July 6, 2014

I Love the Balds

 Big Hump Mountain in the Roan Highlands.  (Photograph courtesy of Beth Hemann.) 

From Jane Bald along the Appalachian Trail to Gregory Bald in the Great Smoky Mountain National Park (GSMNP), I love hiking to the balds. 

What is a bald? Balds are mountain summits covered primarily by thick vegetation of native grasses and shrubs which are found primarily in the Appalachian Mountains of the eastern United States. Normally a heavy forest growth would be expected in such an area. There are two types of balds in the Appalachians: grassy and heath. Grassy balds are blunt summits covered by a dense expanse of native grass. Heath balds are normally along narrow ridges and mountains crests where the soil is highly acidic and there is heavy drainage. Click here for more information on the origin and dynamics of the Appalachian balds. 

Why do I love hiking to the balds? Typically, it is a challenging hike due to the elevation gain, and once you've reached the summit, a spectacular 360-degree vista of the surrounding mountains. Here are some bald hikes I recommend:

Three balds in one hike:  Round Bald, Jane Bald, and Grassy Ridge Bald, also known as the Roan Balds.  

This 5.1- mile "in and out" hike begins at Carver's Gap on the Tennessee/North Carolina border.  Two of my favorite blogs, Appalachian Treks and brendajwiley.com, include more information and directions to Carver's Gap. 

After walking through a dense forest of hemlocks, you reach Round Bald at 5,825 feet elevation.   
Jane Bald, which is the second bald on this hike, offers a great view of  Round Bald and the trail you just completed at 5,820 feet.  

The view of Round Bald and Jane Bald  from Grassy Ridge Bald at 6,189 feet.  Both Round and Jane Balds are on the Appalachian Trail (AT). However, the AT veers to the left before reaching the summit of Grassy Ridge Bald. 

If you're lucky enough to visit these balds in mid to late June, the flame azaleas and rhododendrons should be in full bloom. Nearby to Carver's Gap is Rhododendron Gardens, offering more scenic views of flowers and mountains.   

Baatany Goat Project is helping to maintain the natural beauty of the Roan Balds: 

A major problem currently facing the grassy balds is woody plant encroachment. Over the last century, 75 percent of the grasslands have been lost. The Baatany Goat Project hopes to reverse these trends by using Angora goats as an experimental management tool. Goats like to eat the invading woody plants and they are good at these high elevations. They are grazed in moveable paddocks, and once the the desired grazing results have been achieved, the goats are moved to another area of the balds. The goats are sheared, treated for parasites, quarantined, and fed a seed-free food to keep them them from bringing weed seeds into the project area. The project area is about 79 acres lying along 1 mile of the Appalachian Trail corridor from Jane Bald to Grassy Ridge. Click here to learn more about this project. 

Adopt a goat and help save Roan Mountain's grassy balds.  

You can also adopt a Great Pyrenees guardian dog which protects the goats. 

On a recent Roan Balds hike, I ran into a Baatany Goat Project volunteer who was hauling supplies to Jane Bald in advance of the June 25th arrival of the goats. I had the pleasure of chatting with him and learning more about the project. Because I love to hike these balds, I hope to sponsor a goat. (Photograph courtesy of Patricia McAlpin.)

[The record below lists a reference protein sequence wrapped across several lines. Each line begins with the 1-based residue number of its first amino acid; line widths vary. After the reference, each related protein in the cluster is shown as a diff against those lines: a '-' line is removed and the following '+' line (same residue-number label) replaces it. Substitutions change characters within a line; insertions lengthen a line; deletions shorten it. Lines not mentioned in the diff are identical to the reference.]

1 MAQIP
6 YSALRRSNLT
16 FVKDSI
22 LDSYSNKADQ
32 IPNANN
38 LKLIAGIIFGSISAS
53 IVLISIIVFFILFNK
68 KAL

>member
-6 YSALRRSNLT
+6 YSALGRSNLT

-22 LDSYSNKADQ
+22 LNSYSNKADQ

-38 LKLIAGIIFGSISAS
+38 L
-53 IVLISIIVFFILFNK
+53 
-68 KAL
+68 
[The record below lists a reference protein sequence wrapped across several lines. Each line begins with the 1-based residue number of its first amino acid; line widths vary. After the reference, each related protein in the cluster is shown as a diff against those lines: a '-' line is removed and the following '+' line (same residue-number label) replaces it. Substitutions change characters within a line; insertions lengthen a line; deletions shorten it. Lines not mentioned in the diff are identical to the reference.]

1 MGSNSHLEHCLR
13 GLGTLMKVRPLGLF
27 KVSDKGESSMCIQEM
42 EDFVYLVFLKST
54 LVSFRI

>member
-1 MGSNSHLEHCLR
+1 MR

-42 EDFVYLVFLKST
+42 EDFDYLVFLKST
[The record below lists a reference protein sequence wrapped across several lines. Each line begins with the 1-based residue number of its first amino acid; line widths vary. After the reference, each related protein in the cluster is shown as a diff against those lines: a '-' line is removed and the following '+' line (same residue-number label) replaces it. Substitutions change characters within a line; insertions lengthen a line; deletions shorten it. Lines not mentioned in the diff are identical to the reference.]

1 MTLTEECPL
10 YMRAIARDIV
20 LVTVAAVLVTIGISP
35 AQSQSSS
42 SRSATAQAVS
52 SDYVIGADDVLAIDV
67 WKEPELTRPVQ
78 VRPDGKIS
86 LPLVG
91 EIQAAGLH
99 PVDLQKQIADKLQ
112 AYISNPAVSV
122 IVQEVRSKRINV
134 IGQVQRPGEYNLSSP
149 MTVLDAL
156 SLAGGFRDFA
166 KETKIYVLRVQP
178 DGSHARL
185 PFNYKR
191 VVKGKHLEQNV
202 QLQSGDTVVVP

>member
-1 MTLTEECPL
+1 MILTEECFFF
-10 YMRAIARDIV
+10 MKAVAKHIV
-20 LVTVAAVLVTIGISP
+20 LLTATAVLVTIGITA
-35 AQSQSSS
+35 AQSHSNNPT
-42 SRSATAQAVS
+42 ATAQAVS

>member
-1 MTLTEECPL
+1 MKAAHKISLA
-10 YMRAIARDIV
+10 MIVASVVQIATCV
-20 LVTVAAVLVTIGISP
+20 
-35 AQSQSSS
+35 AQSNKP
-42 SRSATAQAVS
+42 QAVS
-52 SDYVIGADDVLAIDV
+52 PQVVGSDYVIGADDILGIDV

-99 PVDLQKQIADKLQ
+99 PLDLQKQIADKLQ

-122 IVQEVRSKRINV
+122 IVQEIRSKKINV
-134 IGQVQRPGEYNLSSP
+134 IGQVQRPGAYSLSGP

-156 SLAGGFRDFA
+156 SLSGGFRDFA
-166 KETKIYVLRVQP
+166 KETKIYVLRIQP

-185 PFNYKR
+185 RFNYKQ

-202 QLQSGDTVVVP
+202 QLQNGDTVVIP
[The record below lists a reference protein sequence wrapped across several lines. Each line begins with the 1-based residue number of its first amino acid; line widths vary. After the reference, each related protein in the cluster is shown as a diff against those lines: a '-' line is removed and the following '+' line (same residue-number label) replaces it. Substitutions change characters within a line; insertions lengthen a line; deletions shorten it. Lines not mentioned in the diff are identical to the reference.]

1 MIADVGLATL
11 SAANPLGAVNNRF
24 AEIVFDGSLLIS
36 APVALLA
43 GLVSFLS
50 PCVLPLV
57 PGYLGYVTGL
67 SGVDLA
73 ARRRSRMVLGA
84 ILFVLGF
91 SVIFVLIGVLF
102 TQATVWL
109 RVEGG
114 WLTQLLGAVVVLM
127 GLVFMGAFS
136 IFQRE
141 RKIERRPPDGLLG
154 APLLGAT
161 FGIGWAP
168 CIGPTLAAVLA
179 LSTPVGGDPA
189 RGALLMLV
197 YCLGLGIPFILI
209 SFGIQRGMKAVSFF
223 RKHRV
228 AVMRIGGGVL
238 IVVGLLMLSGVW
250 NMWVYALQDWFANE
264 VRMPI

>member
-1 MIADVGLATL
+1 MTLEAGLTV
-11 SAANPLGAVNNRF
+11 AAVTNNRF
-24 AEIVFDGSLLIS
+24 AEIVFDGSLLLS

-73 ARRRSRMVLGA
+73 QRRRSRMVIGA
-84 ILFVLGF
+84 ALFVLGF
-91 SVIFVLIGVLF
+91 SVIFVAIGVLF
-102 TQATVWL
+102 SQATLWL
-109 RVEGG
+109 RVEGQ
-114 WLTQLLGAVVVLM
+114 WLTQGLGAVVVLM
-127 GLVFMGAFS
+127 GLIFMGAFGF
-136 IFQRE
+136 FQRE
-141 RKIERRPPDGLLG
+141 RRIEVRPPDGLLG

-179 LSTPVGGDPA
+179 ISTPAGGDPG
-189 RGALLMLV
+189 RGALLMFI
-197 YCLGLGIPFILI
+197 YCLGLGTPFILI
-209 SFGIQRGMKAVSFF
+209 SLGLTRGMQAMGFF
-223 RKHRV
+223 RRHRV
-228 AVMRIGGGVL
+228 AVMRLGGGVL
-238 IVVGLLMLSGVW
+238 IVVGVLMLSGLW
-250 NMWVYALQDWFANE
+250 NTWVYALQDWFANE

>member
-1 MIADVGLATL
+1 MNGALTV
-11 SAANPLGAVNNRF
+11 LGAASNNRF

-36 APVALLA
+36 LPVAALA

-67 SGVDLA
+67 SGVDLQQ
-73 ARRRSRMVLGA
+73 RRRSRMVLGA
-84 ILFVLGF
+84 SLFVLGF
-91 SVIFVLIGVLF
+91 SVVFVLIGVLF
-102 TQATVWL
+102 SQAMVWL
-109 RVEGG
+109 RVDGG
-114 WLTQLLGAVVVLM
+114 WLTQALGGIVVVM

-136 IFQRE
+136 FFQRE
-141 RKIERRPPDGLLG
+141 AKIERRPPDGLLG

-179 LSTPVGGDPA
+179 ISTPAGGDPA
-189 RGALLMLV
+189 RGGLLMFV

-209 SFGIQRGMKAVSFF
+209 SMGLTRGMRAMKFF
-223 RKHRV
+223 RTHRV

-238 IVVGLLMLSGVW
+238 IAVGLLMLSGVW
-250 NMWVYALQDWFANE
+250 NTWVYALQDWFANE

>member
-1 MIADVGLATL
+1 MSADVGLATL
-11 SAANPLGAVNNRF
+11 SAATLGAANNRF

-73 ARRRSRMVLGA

For more information on the Roan Highlands, Rhododendron Gardens, and Roan Mountain State Park, click here.  

Andrews Bald and Gregory Bald are the only balds in the Great Smoky Mountain National Park currently maintained by the National Park Service and U.S. Forest Service. 

The 2.4-mile "in and out" hike to Andrews Bald  is on the Forney Ridge Trail which starts at the Clingmans Dome Parking area.  (The Clingmans Dome Road is closed December 1 - March 31st.) 

Flame azaleas on Andrews Bald display their natural beauty from mid-to-late June. 

Andrews Bald was named for Andres Thompson (slight spelling change) who was born in 1823 and herded cattle up to the bald in the 1840's.  (Photograph courtesy of Patricia McAlpin.)

You can learn more about the azaleas of Gregory Bald by clicking  here (Photograph courtesy of Patricia McAlpin.) 

The clear vista from Gregory Bald onto Cades Cove. 

Little Hump and Big Hump Mountains in the Roan Highlands are also considered grassy balds: 

The summit of Big Hump Mountain is 5,587 feet in altitude.  I've hiked the 8.4-miles "in and out" from Roaring Creek trailhead to this summit three times.  Does this prove I love the balds? 

I hope my next visit to Little Hump and Big Hump Mountains will be on an Appalachian Trail section hike in the Spring of 2015. (Photograph courtesy of Patricia McAlpin.) 

Descending Big Hump and looking onto Little Hump Mountain during my second trek to the Roan Highlands in July 2013.  (Photograph courtesy of Beth Hemann.) 

The mountains are calling: 

Flame azaleas at the Roan Balds. (Photograph courtesy of Patricia McAlpin.) 

This picture captures a few of the reasons I love to hike the balds--the peaks and valleys of the mountains, the colorful flora and fauna, and the intensely beautiful sky. Gaze at this photograph for a few moments and perhaps you'll understand why I hope to return to the Balds and "Keep On Hiking."  

Special thanks to several hiking friends who helped  make these hikes and photographs a reality:  Wayne Chambers, John Rowland, Bob Butterfield, Beth Hemann, and Patricia McAlpin. 

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